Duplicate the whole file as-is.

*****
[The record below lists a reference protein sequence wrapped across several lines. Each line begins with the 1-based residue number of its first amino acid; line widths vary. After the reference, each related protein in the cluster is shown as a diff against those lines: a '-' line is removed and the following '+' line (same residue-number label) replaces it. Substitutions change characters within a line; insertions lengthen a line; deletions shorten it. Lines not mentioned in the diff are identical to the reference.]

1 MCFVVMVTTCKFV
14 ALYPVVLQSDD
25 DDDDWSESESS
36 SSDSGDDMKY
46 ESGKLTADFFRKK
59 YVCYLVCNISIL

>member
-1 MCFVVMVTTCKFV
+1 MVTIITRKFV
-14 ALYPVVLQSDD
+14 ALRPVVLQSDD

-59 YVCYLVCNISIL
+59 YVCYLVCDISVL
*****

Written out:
[The record below lists a reference protein sequence wrapped across several lines. Each line begins with the 1-based residue number of its first amino acid; line widths vary. After the reference, each related protein in the cluster is shown as a diff against those lines: a '-' line is removed and the following '+' line (same residue-number label) replaces it. Substitutions change characters within a line; insertions lengthen a line; deletions shorten it. Lines not mentioned in the diff are identical to the reference.]

1 MCFVVMVTTCKFV
14 ALYPVVLQSDD
25 DDDDWSESESS
36 SSDSGDDMKY
46 ESGKLTADFFRKK
59 YVCYLVCNISIL

>member
-1 MCFVVMVTTCKFV
+1 MVTIITRKFV
-14 ALYPVVLQSDD
+14 ALRPVVLQSDD

-59 YVCYLVCNISIL
+59 YVCYLVCDISVL